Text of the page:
Did you ever have one of those moments where you're reading something and you think it's really cool, then you realize: "Wow. I am such a total geek."
Embrace it, I say.
My most recent bout of such-a-geekitis hit when I found this white paper, "Integrating Sensors And RFID Into An Enterprise With SOA." I've always been a bit of a sucker for RFID and sensor technology anyway -- it appeals to both my love of order-in-design and my paranoia about being monitored. And SOA, well, it's always fun to see new ideas on ways loosely-coupled architecture can be applied to business problems.
Fair warning, though: This is a vendor-sponsored white paper, and what it's peddling is Sybase RFID Anywhere, a sensor software middleware or "infrastructure," as it's called in the paper. Still, as white papers go, it's a pretty soft sell, wrapped nicely in lots of useful, concise information about how service-oriented architecture can make it easier to use data from RFID and other sensor technologies.
Sensors are defined as any "information-gathering devices such as RFID readers and tags, bar-code readers, location-tracking systems, temperature and pressure sensors, and any mobile device that performs one of these, or similar, functions."
At this point, like me, you may suspiciously be wondering what's so special about SOA when it comes to sensors.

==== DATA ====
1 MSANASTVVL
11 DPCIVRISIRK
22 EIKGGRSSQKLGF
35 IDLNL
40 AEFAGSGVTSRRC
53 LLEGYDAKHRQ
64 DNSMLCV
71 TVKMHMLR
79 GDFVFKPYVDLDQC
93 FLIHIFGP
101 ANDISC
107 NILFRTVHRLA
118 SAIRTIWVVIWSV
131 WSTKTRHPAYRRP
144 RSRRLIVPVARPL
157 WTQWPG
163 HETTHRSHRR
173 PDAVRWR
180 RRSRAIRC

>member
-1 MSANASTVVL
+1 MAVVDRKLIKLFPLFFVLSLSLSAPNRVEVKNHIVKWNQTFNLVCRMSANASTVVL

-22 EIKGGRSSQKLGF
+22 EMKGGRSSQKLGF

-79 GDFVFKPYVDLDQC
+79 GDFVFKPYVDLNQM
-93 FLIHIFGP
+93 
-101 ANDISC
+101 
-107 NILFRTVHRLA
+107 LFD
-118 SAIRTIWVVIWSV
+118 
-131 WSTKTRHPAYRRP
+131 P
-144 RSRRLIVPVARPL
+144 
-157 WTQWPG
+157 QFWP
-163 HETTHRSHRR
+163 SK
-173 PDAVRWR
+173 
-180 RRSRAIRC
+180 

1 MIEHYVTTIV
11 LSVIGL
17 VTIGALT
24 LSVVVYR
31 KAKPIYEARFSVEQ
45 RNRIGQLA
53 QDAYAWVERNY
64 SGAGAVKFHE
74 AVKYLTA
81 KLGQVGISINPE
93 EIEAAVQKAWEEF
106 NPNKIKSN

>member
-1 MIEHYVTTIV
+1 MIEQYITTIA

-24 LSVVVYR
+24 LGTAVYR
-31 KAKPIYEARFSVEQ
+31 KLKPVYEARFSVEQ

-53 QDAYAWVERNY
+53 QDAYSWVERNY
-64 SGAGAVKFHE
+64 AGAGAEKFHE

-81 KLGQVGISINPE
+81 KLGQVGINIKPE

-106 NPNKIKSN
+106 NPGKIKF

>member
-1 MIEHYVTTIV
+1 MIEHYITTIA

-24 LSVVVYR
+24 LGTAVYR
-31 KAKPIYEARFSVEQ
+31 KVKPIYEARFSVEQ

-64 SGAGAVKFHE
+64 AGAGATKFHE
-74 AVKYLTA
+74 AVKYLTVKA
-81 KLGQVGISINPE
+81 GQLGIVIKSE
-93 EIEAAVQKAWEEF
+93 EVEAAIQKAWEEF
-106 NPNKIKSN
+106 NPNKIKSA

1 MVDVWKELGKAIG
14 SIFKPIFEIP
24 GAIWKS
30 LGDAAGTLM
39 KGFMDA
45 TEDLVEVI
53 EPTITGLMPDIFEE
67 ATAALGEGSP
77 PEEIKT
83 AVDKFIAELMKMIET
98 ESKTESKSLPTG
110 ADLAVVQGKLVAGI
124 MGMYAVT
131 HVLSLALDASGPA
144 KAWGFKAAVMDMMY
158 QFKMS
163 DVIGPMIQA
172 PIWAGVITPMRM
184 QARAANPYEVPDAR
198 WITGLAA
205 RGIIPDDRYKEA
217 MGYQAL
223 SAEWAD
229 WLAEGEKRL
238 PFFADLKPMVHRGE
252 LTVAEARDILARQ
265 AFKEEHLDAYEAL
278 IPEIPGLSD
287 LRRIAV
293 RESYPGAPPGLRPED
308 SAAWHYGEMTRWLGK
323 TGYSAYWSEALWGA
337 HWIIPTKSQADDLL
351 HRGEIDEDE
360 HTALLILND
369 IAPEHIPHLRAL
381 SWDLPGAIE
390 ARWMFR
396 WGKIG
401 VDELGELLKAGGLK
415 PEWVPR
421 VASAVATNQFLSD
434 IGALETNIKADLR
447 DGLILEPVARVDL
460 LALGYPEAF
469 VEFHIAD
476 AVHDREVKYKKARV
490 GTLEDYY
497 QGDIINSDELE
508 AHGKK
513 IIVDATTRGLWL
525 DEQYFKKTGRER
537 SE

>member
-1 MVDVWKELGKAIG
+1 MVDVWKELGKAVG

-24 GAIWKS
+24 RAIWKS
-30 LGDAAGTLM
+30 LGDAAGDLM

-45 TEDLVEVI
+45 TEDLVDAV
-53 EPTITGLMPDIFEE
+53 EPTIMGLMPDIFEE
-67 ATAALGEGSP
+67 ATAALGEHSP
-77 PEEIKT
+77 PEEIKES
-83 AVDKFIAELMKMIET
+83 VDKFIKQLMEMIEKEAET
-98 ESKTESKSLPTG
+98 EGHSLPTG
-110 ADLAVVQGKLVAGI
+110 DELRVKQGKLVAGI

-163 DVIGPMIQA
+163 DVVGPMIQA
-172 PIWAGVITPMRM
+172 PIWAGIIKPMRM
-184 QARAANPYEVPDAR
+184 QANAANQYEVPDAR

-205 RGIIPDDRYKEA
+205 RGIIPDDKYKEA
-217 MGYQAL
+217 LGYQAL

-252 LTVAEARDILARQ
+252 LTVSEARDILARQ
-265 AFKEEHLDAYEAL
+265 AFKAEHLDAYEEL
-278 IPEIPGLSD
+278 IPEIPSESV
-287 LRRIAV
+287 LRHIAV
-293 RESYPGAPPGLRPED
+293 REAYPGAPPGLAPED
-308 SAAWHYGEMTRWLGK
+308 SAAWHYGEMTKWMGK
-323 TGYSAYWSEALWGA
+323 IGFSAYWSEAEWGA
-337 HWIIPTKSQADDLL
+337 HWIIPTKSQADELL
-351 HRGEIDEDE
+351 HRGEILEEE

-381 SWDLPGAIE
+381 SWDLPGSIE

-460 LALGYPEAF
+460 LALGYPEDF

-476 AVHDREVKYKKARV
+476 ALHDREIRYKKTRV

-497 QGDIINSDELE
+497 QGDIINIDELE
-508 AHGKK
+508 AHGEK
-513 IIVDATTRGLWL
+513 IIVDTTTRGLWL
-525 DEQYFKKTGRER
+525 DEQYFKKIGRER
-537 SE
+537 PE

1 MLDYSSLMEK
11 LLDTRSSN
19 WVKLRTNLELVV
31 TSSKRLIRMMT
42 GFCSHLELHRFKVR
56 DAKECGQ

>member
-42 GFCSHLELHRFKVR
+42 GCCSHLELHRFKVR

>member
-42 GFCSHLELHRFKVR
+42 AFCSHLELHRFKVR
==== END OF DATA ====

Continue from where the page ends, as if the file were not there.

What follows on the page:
You know, of course, that sensors generate large amounts of data, much of it useless to most applications. So, sensor software uses a publish/subscribe messaging approach -- it publishes all the data to a specific location, basically allowing applications to come and get it as they will.
SOA allows applications to call data, without respect to format. So, services can be set up to retrieve the sensor data as needed and share it among services.
I'm over-generalizing, of course. There's a lot more to it. You can get the specifics, including a list of issues to consider when purchasing sensor software infrastructure, by downloading the 11-page document. It's free, though you will need to fill out a short form requesting basic contact information.
If you use or are considering using sensor technology, it's well worth reviewing, particularly with an eye toward your SOA return-on-investment analysis.